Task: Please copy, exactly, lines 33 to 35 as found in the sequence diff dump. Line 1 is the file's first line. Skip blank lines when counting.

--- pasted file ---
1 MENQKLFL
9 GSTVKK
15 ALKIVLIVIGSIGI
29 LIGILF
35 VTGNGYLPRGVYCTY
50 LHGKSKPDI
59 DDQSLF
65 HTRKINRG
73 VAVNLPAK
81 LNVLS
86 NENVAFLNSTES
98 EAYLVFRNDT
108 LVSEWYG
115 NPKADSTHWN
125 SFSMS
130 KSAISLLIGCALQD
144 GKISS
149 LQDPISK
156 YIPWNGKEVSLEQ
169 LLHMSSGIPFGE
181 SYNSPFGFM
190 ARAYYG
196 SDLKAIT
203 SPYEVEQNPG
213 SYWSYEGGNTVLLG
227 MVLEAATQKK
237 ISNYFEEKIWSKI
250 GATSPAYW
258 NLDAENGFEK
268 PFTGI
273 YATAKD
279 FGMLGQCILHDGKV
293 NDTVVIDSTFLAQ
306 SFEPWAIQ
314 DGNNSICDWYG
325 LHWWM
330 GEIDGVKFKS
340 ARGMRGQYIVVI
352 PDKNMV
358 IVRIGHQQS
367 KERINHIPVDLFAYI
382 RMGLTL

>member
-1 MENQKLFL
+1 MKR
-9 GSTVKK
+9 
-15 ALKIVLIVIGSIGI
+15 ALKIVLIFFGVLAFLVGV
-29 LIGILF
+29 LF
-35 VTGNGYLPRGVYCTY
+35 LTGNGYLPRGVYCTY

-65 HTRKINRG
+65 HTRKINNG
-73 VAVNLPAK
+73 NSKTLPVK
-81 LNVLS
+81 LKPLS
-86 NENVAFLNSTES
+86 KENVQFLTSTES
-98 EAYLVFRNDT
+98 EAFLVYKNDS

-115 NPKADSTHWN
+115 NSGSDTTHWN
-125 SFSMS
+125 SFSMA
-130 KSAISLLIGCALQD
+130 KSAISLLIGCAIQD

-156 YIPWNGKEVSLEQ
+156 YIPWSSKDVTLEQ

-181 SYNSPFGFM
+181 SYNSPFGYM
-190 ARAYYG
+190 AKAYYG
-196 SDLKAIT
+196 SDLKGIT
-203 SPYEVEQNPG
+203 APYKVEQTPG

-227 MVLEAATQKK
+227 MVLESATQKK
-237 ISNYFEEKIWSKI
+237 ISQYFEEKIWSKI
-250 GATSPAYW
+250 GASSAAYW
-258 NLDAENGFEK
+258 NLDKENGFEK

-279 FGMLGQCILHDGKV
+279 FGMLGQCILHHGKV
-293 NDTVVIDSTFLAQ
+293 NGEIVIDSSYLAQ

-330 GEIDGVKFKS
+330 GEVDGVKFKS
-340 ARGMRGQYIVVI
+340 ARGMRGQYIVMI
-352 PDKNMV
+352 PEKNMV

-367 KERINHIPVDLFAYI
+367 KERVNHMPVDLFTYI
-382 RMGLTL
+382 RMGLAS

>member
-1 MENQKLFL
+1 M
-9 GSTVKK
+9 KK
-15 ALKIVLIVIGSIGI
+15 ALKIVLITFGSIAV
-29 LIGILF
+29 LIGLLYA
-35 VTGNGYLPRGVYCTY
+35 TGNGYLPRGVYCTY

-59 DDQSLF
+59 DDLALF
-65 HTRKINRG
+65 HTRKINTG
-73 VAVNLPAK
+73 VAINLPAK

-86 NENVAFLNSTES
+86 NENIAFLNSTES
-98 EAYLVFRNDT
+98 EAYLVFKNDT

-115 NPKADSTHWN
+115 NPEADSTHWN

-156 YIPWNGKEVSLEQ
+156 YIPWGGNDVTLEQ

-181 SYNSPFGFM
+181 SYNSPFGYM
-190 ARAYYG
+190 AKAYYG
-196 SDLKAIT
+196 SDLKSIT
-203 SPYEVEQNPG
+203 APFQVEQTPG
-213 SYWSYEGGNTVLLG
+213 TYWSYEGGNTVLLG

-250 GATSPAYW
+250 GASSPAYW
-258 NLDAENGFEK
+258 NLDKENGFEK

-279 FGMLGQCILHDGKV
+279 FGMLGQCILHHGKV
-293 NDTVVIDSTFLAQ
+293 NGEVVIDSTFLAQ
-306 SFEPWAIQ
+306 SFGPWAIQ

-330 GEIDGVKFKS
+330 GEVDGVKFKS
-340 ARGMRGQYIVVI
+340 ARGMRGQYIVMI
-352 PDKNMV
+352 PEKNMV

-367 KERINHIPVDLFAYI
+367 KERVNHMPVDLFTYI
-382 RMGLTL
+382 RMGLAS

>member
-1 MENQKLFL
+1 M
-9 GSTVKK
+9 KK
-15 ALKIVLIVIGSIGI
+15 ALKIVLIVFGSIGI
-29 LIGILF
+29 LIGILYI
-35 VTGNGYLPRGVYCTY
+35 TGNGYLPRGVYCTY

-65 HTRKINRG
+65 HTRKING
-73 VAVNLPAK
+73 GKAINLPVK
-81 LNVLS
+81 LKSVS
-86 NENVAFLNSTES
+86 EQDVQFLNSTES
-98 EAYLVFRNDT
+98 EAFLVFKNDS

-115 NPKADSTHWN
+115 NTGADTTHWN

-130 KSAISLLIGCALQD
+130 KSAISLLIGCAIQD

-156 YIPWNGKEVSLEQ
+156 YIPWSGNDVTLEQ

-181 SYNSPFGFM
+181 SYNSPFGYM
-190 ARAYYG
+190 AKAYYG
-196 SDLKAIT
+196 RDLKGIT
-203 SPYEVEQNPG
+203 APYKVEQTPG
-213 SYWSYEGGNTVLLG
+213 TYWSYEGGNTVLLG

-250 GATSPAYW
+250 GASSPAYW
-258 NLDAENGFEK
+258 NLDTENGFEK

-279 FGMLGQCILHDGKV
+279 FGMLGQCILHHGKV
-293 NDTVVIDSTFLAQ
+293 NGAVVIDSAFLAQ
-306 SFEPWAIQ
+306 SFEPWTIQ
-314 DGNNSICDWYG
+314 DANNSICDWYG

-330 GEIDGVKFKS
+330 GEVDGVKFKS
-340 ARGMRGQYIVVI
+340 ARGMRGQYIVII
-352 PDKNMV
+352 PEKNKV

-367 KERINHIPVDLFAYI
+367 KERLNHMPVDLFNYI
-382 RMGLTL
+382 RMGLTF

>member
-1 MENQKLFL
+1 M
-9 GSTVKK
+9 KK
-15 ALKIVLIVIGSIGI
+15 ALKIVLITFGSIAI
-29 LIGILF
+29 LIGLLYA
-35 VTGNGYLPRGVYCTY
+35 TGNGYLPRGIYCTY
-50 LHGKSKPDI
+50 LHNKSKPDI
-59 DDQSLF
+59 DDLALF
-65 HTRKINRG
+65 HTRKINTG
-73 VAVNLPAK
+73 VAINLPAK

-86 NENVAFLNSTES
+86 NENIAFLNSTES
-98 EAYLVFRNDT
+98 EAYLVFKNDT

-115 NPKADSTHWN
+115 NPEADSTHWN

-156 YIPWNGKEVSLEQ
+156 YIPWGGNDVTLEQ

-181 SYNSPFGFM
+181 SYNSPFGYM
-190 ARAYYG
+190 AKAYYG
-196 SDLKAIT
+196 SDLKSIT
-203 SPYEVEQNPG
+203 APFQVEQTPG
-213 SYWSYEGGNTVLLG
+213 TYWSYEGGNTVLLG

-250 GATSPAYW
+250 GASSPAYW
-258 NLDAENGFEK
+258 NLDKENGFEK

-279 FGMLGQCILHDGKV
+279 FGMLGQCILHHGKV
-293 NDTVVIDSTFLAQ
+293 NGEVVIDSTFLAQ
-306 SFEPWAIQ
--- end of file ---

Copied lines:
293 NDTVVIDSTFLAQ
306 SFEPWAIQ
314 DGNNSICDWYG